• 2020-23 Ideas (APP1181145) Young RL, Ivey KL. 'Friend or Foe? Low-calorie sweeteners and glycaemic control in type 2 diabetes'
  • 2019-21 Project (APP1164475) Keating DJ, Young RL,  Holst JJ, Knop FK. 'Targeting proglucagon cells in the human gut to treat diabetes and obesity'
  • 2018-20 Project (APP1147333) Wu T, Rayner CK, Jones KL, Young RL,  Feinle-Bisset C. 'Bitter taste as a mediator of food intake and postprandial glycaemia in health and type 2 diabetes'
  • 2014-18 Project (APP1081182) Young RL, Rayner CK, Horowitz M ‘Why do sweetened drinks link to type 2 diabetes?’
  • 2010-12 Project (APP627127) Young RL 'Glucose detection pathways in the gut'

Australian Research Council

  • 2015-18 ARC Linkage (LP150100419) Keating DM, Young RL, Liou A, Jackson VM ‘Mechanisms controlling enteroendocrine hormone secretion in human duodenum’

Diabetes Australia

  • 2021 Research Grant. Young RLRayner CK, Horowitz M, Wu T, Rogers GB, Ivey KL. 'Blocking intestinal sweet taste for glycaemic benefits in type 2 diabetes'
  • 2020 Research Grant. Young RL, Rogers GB, Rayner CK, Horowitz M, Wu T. 'Does the gut microbiome link intake of low-calorie sweeteners to impaired blood glucose control?'
  • 2018-19 Millennium Award, Type 2 Diabetes. Young RL, Rayner CK, Horowitz M, Wu T. 'Do artificial sweeteners affect glycaemic control adversely in people with type 2 diabetes?'
  • 2013 Research Grant. Young RL, Rayner CK, Blackshaw LA, Horowitz M. 'Postprandial consequences of intestinal sweet taste receptor dysregulation in type 2 diabetes'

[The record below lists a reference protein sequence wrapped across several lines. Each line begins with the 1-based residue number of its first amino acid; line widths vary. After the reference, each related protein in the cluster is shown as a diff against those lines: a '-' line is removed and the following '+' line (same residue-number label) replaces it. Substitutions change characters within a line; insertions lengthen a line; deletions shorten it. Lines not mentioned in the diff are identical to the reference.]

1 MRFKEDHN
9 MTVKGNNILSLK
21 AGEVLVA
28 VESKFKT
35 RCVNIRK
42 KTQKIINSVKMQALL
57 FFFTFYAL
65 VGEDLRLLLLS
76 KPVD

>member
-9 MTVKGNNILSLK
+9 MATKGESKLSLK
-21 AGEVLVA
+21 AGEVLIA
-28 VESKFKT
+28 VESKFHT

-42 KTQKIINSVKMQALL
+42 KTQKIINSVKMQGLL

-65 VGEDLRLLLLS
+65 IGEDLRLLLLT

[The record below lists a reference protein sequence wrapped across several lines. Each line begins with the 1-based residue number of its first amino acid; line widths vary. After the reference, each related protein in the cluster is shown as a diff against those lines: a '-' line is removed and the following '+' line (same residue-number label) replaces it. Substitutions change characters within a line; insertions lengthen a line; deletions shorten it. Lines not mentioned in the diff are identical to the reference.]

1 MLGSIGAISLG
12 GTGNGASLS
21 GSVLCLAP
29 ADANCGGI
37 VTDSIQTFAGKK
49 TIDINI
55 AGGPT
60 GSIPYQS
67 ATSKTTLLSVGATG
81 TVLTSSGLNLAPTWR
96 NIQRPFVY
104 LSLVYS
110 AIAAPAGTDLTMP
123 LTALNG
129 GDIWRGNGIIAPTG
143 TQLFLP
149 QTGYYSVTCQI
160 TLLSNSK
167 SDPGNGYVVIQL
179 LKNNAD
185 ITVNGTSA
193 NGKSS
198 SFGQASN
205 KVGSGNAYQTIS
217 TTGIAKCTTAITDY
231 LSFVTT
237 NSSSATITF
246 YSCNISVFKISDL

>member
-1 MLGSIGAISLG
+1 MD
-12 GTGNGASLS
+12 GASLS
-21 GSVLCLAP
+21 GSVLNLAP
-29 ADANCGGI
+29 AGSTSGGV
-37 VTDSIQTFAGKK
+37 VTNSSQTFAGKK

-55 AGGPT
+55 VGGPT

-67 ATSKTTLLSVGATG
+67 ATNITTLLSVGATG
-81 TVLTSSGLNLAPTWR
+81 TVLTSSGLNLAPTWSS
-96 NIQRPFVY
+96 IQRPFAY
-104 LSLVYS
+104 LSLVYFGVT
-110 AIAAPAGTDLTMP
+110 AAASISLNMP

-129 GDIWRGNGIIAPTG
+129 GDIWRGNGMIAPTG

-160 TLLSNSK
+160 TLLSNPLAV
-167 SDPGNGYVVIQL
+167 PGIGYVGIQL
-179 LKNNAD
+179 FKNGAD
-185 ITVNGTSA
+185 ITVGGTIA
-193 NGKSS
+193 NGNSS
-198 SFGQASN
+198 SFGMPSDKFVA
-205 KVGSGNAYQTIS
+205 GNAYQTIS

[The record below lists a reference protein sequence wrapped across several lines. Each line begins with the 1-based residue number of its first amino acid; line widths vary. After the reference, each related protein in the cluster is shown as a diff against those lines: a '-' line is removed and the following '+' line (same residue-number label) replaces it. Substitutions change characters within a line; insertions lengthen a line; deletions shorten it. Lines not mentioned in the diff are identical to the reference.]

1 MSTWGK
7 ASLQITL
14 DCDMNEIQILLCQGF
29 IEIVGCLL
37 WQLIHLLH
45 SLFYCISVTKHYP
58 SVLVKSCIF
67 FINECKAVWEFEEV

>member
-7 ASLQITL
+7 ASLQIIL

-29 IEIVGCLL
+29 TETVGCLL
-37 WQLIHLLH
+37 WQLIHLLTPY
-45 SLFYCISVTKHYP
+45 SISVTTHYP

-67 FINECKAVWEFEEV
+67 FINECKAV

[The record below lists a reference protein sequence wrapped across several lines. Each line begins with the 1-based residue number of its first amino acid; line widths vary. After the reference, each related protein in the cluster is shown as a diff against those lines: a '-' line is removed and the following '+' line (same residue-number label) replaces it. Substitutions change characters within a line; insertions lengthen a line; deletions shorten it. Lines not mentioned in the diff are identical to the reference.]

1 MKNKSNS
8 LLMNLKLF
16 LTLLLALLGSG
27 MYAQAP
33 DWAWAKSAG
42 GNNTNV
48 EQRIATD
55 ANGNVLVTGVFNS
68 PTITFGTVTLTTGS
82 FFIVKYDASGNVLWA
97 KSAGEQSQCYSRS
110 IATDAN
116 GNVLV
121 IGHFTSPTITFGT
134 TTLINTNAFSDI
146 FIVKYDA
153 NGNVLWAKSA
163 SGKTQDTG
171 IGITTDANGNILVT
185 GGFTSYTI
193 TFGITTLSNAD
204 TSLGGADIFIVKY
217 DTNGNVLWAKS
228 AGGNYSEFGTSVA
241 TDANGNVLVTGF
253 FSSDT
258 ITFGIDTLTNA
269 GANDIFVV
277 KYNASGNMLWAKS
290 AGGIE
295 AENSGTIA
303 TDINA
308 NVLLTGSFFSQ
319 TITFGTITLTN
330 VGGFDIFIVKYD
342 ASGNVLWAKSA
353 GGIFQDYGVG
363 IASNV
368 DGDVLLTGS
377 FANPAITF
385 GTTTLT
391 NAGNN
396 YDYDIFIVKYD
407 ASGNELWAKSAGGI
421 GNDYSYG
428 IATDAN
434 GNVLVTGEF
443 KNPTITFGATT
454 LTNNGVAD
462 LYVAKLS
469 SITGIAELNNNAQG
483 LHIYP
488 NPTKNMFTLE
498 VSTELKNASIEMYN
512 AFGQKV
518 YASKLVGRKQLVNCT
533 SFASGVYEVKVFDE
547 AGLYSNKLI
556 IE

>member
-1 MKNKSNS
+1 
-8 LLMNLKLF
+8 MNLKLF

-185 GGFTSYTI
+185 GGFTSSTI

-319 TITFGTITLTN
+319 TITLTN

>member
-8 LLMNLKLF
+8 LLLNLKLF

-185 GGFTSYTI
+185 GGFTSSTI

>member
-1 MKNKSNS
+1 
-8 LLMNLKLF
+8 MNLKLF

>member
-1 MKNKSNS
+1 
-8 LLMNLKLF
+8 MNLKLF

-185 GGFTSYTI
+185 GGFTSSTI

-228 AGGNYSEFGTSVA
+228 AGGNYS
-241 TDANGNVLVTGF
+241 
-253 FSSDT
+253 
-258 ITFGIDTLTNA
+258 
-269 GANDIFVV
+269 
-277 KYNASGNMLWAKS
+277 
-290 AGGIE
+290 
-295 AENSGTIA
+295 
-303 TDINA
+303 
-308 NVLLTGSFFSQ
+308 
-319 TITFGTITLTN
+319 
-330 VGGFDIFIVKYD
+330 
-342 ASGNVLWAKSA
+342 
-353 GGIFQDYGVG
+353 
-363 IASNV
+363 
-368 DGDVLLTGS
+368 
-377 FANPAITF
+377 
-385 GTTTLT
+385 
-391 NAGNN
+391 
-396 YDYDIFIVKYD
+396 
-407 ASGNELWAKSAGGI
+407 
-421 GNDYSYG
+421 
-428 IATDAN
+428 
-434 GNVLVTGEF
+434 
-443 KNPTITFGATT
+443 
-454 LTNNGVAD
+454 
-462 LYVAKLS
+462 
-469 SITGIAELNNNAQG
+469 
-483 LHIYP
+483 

• 2008 Research Grant. Young RL, Rayner CK, Blackshaw LA, Horowitz M. 'Characterisation of intestinal sweet-taste molecules in type-2 diabetes'

The Hospital Research Foundation

  • 2018-20 (Translational Research) Young RL, Rayner CK, Rogers GB. 'A bitter tale of artificial sweeteners in Type 2 diabetes?'

Diabetes SA

  • 2018-19 (Project, Inaugural Round) Young RL, Rayner CK, Rogers GB, Horowitz M. 'A bitter tale of artificial sweeteners in human health and Type 2 diabetes?'

Royal Adelaide Hospital

  • 2018 Clinical Project (9747) Young RL, Nguyen NQ, Rayner CK, Wu T, Horowitz M. 'Molecular events linking artificial sweetener intake to augmented glucose absorption and dysglycaemia in health and type 2 diabetes'
  • 2016 Clinical Project (2155) Wong S, Young RL, Nguyen NQ, Rayner CK. 'Impact of blocking intestinal glucose transporter 2 (GLUT2) on glucose absorption, glycaemic control and incretin responses in morbidly obese subjects with type 2 diabetes mellitus'
  • 2014-16 Clinical Project (1772) Young RL, Wu T, Rayner CK. 'Intestinal sweet taste receptor control of glucose absorption in human health and type 2 diabetes'
  • 2013-14 Clinical Project (1483) Young RL, Rayner CK, Nguyen N. 'Molecular determinants of glucose sensing in human gastrointestinal tract'

  • 2012 Clinical Project (7849) Young RL, Deane AM. 'Protein determinants of intestinal carbohydrate malabsorption in critical illness'

  • 2012 Clinical Project Symonds E, Young RL, Nguyen N. 'Evaluation of nutrient sensing in the large intestine and modulation by obesity

MedVet Laboratories

  •  2011 (Special Research Project) Deane AM, Young RL. 'The intestinal glucose transporter SGLT-1 as a novel therapeutic target in critical illness'

Intensive Care Foundation Australia

  • 2014 (Research Grant) Young RL, Deane AM. 'Intestinal GLP-2 as a novel target in critical illness-induced malabsorption'

  • 2011 (Research Grant) Deane AM, Young RL, Chapman MJ, Rayner CK, Horowitz M. 'Critical illness & intestinal sweet taste receptors'

  • Position: NHMRC Externally-Funded Research Fellow (D)
  • Phone: 81284845
  • Email:
  • Campus: North Terrace
  • Building: SAHMRI - South, floor 7
  • Org Unit: Medical Specialties